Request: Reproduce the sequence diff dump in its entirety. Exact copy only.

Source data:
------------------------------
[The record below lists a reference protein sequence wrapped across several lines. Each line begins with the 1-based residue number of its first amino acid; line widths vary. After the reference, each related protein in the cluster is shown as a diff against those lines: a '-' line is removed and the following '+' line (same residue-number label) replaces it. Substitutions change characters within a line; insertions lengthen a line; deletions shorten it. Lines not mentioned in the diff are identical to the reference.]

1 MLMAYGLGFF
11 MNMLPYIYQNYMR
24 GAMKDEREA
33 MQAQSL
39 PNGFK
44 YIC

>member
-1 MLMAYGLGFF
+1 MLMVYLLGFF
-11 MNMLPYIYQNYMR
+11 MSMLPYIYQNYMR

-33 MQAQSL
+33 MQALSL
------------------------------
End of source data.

[The record below lists a reference protein sequence wrapped across several lines. Each line begins with the 1-based residue number of its first amino acid; line widths vary. After the reference, each related protein in the cluster is shown as a diff against those lines: a '-' line is removed and the following '+' line (same residue-number label) replaces it. Substitutions change characters within a line; insertions lengthen a line; deletions shorten it. Lines not mentioned in the diff are identical to the reference.]

1 MLMAYGLGFF
11 MNMLPYIYQNYMR
24 GAMKDEREA
33 MQAQSL
39 PNGFK
44 YIC

>member
-1 MLMAYGLGFF
+1 MLMVYLLGFF
-11 MNMLPYIYQNYMR
+11 MSMLPYIYQNYMR

-33 MQAQSL
+33 MQALSL